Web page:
BRAUNSTON to EDGCOTE 

The one with the haunted bunker, missing pole and a very special signpost! 

DISTANCE: 18.5 miles

WEATHER: It started off dry but by lunchtime, the rain came and never stopped. 

Summary

We started with the car shuffle. Three cars drove to Edgcote and then the wonderful Annette drove us back to Braunston where our day's hike began. We met three friends today which has been lovely. Diana with her two dogs just outside Staverton, we then chatted with Bev in Helidon and then hot coffee was provided by Sarah at the Red Lion pub in Helidon. Sarah then walked with us all the way to the end… and beyond as she also walked home! After an event day of hiking (in the pouring rain!), we eventually camped on a farm that breeds horses. I think the main highlight today was the spooky woods! (See below) 

JULIA’S RAMBLINGS 

4.30am – Yey! I slept through the night, even though it took me a while to get to sleep as there was a 21st birthday party happening on a Narrowboats which was moored about 100ft from our tent! If I’m honest, the main reason for such a great nights sleep was due to the fact that I was toasty warm! Rebeccas daughter delivered hot water bottles to our tent last night (full of steaming hot water). I snuggled up with the bottle and stayed cosy warm all night. Bliss! (Thanks to Rob & Molly). 

5.30am – Time to give Rebecca her alarm call as I return from using my new trowel (my aim was better today!) lol. TMI? Sorry. 

Hot coffee, instant porridge and then I’m ready to start packing up. As my car is here, I decided that it makes sense to lighten my pack weight today. So I left my tent, sleeping bag and pillow in the car and only carried the essentials on my back. 

7am – all packed up and ready to do the car shuffle! We meet Annette and then travel in convoy to Daventry to collect Debby. Debs hands over hot sausage and egg baps! 

Debby called ahead and has arranged for us to stay at a farm on the outskirts of Edgcote near Chipping Warden. Panic sets in as the drive go on forever! Where are we going? We eventually turn off the A361 and I start to relax as it can’t be far now. Wrong! This country road is going on for miles! I’m panicking because I know we’ve got to walk this far today. Finally, we turn into a private estate. As we wait for the electric gates to open I arc my head trying to see where the Farmhouse is but it’s nowhere in sight.  I’m moaning to Rebecca now who is nodding in the right places.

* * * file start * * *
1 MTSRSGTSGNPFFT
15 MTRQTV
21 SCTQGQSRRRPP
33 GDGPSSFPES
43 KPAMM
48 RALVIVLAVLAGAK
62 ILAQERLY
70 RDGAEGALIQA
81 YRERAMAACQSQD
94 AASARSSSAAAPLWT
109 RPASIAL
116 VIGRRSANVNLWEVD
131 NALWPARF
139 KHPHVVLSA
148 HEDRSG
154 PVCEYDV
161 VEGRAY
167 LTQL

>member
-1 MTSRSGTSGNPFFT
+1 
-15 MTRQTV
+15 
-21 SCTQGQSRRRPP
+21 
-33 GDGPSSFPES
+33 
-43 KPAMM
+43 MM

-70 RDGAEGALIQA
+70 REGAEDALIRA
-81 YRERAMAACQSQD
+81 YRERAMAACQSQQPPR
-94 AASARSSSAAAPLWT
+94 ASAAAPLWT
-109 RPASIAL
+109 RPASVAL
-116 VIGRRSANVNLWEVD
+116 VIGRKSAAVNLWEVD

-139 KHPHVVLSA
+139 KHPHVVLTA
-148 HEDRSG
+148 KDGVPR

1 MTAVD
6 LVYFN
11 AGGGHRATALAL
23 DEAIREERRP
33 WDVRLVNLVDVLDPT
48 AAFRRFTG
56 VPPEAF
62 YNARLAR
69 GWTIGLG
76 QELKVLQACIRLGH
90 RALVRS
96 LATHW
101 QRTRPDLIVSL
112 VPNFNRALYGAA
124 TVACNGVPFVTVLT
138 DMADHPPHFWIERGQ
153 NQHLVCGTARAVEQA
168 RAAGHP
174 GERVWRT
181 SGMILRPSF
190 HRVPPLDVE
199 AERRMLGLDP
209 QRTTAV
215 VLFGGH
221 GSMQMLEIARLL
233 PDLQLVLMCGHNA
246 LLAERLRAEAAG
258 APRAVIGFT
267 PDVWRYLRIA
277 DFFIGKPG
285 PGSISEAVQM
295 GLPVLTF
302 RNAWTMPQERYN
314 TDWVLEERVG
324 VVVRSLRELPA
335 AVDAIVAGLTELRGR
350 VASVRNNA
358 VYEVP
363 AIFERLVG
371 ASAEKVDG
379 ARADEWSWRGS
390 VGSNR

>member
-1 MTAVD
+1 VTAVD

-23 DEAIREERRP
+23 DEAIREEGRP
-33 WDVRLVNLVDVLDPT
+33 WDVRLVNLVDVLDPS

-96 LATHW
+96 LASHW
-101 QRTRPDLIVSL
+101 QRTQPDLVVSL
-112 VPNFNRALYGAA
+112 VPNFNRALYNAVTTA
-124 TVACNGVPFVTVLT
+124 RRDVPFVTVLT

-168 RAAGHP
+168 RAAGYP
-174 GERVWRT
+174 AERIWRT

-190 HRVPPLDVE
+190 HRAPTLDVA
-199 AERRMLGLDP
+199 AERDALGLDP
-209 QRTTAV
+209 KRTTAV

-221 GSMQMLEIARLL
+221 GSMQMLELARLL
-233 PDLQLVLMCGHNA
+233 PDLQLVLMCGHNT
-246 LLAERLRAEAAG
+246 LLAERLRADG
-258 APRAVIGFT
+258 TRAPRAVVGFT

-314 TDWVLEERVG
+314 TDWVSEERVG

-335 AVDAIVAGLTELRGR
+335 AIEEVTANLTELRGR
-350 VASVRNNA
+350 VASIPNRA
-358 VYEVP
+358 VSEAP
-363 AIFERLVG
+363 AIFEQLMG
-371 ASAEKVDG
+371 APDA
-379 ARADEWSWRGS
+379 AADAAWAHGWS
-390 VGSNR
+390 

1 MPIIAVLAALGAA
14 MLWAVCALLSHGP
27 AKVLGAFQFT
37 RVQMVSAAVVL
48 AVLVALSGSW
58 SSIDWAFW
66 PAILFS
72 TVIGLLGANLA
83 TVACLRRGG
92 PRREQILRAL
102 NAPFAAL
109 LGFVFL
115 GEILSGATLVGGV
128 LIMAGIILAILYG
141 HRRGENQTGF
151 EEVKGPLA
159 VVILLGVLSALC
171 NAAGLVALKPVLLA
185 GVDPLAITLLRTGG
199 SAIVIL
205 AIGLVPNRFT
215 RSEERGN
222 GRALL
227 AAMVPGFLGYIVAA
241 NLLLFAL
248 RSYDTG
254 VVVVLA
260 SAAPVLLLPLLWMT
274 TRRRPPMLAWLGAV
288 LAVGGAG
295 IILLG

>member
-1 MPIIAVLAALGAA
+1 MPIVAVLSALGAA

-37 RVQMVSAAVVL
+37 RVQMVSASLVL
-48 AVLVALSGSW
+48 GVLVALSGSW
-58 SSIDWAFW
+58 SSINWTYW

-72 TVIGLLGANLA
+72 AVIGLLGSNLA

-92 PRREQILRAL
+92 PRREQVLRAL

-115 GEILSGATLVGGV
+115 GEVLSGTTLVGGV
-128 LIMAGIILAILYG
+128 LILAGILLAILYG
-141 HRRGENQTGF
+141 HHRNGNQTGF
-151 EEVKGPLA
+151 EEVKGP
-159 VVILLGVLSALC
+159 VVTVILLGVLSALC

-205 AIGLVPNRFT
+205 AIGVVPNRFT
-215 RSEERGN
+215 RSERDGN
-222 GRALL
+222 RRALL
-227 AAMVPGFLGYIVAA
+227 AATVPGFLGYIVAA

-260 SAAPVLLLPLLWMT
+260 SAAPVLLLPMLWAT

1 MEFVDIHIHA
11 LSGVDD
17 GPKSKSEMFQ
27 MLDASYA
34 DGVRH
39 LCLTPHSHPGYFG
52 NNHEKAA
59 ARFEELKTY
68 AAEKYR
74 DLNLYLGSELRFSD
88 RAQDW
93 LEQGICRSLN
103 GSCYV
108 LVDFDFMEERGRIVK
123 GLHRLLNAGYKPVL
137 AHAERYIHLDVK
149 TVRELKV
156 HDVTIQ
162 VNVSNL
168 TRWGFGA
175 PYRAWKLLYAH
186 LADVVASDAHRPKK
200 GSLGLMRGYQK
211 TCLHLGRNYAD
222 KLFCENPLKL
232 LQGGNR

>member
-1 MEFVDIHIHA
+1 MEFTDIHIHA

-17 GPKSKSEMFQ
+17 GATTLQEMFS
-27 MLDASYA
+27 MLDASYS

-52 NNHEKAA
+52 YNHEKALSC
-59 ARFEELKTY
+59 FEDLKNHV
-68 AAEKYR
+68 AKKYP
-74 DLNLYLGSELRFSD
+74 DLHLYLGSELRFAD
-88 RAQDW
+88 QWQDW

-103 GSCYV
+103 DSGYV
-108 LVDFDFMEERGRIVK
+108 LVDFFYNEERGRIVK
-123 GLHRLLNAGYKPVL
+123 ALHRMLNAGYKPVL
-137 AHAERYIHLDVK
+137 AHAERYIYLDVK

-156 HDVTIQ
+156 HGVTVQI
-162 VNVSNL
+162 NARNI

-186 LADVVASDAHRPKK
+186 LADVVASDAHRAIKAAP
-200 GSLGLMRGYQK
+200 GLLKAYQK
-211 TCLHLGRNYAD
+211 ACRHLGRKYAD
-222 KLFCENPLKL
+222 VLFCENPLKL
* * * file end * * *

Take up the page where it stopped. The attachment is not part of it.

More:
7.45am – We get to the farmhouse and the farmer comes out to greet us. He explains where we can camp tonight and I must admit, this place looks amazing. Debs did well. I just hope the walk isn’t as long as the drive! 

8.30am – Annette drove us back to Braunston (thanks Annette) And we are off! Feet slipped easily into cold wet hiking boots. Annette has dried our waterproof socks (apparently her house was like a sauna last night). So we had dry feet for a little while. 

9.37am – As we traipsed over open hills, smelling the fresh air and damp grass I saw a figure in the distance. As the dog walker approached I realised that it was Diana, one of my Nordic Walking buddies. Due to COVID, we are unable to hug each other but I really wanted to. Instead, I just jumped around a bit! We stopped and chatted for a while and watched as her little Jack Russel called Digger sat in a puddle just waiting for Di to continue her walk. We waved goodbye but with our spirits lifted we all had a little hop in our step as we clambered up the next hill. 

9.54am – Wow! Don’t you just love it when people place a bench with a view? We sat at the top of a hill on a little green bench, looking like the three old men from that TV programme in Yorkshire (??) what’s it called? Rebecca decides to have a wee and just as she is about to do her business she hears golfers behind her….. so quickly retreats and finds a more secluded spot!